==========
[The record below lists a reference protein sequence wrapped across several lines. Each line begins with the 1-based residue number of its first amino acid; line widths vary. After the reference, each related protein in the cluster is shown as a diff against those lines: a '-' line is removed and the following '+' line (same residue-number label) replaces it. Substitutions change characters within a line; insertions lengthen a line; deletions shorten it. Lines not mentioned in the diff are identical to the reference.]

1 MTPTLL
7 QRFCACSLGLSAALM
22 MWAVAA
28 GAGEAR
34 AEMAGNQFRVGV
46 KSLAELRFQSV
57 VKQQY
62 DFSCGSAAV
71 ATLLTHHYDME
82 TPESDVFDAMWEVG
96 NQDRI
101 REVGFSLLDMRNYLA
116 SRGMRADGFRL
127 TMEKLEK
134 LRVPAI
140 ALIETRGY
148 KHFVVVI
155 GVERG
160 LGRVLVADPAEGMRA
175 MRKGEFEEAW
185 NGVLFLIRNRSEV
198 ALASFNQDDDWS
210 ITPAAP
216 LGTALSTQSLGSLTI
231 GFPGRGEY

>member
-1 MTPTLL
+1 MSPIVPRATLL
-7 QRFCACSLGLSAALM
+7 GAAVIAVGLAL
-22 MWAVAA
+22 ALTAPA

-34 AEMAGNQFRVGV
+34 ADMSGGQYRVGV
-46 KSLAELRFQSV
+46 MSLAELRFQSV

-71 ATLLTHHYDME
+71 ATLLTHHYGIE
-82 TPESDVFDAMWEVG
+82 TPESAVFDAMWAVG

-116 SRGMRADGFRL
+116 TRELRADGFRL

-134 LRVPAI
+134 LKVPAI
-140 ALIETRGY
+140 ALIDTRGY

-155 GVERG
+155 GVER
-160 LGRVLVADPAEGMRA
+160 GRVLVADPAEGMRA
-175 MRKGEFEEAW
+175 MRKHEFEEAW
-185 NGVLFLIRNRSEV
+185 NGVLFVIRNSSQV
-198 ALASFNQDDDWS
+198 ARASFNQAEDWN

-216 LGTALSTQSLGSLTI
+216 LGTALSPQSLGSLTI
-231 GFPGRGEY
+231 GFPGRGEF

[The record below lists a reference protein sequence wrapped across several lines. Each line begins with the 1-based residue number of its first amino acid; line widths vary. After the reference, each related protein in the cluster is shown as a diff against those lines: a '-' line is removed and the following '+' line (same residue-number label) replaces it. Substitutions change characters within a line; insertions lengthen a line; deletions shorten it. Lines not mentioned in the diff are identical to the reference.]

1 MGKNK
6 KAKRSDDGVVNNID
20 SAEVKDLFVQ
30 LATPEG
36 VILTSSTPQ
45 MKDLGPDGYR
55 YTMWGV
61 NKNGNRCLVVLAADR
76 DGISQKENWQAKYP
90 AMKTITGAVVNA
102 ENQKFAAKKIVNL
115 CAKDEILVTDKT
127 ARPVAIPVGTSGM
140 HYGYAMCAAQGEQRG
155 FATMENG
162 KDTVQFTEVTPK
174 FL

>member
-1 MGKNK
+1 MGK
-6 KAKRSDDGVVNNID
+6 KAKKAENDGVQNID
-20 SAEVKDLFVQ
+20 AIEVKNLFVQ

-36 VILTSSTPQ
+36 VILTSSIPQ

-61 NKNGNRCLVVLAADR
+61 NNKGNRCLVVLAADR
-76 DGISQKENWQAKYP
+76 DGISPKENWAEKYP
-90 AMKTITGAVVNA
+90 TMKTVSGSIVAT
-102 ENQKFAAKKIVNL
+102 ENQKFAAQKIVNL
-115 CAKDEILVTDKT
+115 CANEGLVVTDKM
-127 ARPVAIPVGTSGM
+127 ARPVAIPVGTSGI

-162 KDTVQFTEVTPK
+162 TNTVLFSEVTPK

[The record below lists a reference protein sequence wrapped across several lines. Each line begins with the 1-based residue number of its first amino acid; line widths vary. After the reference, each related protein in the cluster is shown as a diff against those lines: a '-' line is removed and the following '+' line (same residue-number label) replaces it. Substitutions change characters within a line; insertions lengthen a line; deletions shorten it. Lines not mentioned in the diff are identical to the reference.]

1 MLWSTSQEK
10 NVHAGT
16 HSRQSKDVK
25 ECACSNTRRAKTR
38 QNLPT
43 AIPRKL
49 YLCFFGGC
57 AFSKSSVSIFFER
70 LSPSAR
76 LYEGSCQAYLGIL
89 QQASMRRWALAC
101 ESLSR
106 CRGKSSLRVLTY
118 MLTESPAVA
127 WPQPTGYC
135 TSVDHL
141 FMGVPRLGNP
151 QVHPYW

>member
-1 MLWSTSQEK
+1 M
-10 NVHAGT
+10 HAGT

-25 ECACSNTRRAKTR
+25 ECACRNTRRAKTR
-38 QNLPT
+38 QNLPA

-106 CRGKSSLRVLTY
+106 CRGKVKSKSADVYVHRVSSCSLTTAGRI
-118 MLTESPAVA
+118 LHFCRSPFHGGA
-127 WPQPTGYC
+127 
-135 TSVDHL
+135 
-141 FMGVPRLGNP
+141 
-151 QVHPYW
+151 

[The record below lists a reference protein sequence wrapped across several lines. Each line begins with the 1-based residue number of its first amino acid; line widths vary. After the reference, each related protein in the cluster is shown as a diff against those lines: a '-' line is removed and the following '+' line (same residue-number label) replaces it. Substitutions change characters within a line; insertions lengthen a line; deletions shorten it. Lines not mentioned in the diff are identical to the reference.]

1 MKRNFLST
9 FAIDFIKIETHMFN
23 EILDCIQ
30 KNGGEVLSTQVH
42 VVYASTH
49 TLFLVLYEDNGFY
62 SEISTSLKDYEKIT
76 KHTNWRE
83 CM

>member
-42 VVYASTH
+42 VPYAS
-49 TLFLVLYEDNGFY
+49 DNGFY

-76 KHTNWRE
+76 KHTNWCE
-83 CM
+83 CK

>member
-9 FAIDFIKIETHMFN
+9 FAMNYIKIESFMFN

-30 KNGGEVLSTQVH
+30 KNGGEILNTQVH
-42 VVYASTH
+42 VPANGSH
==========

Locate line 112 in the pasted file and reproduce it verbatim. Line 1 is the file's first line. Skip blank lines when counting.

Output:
70 LSPSAR